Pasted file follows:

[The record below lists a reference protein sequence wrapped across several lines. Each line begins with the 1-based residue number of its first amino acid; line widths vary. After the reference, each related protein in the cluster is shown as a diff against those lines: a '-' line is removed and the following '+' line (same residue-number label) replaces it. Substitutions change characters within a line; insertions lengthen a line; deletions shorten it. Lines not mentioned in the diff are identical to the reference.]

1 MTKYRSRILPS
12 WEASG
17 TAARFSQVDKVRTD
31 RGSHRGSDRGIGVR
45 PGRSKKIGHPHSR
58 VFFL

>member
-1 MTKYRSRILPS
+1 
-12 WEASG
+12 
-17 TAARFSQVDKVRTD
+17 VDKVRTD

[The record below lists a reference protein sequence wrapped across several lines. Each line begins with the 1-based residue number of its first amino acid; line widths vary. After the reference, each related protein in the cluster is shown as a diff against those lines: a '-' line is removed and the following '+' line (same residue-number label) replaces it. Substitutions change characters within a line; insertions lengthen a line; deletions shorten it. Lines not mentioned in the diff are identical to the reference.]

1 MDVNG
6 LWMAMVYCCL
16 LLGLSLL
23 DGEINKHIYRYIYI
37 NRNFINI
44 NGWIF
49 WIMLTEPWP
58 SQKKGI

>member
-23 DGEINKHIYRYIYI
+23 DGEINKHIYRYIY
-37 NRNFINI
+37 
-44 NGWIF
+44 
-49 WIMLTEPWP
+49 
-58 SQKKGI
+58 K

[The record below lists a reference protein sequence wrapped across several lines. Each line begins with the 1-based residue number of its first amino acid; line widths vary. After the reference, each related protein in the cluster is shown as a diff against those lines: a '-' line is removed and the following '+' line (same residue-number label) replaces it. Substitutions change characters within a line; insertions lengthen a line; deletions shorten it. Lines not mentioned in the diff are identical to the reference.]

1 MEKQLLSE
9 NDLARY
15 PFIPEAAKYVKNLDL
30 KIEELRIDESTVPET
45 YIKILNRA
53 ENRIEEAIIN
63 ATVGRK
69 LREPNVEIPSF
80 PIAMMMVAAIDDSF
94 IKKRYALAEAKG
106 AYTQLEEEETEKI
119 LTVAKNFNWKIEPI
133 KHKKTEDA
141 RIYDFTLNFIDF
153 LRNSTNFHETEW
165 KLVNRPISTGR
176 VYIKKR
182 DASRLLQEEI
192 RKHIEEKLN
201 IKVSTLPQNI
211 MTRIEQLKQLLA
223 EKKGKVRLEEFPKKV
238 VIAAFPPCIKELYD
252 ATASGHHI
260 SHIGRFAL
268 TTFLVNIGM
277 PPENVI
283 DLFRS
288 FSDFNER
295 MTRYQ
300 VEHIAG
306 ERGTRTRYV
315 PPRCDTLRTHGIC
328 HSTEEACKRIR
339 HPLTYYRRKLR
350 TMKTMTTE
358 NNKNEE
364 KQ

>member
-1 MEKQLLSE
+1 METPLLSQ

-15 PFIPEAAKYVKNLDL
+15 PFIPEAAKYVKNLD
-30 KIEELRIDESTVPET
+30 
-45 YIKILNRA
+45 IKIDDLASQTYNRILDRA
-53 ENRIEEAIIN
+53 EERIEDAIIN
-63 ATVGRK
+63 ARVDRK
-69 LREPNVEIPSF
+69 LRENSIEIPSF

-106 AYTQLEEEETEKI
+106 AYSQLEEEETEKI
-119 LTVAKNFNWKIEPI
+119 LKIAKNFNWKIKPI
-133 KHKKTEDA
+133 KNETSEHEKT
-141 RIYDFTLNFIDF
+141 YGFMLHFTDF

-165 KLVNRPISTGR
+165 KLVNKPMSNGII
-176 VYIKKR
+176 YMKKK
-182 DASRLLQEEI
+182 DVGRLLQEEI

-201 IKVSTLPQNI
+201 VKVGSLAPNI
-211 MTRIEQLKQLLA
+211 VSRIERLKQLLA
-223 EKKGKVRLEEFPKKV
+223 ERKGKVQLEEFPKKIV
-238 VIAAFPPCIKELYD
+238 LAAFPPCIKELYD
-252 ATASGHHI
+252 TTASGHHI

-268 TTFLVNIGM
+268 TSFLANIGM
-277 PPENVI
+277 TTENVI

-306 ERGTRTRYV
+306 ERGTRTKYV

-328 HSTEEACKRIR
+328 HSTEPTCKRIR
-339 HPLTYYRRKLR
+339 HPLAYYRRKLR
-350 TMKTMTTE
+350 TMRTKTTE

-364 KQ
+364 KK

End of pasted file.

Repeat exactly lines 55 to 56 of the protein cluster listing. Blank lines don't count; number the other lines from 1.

201 IKVSTLPQNI
211 MTRIEQLKQLLA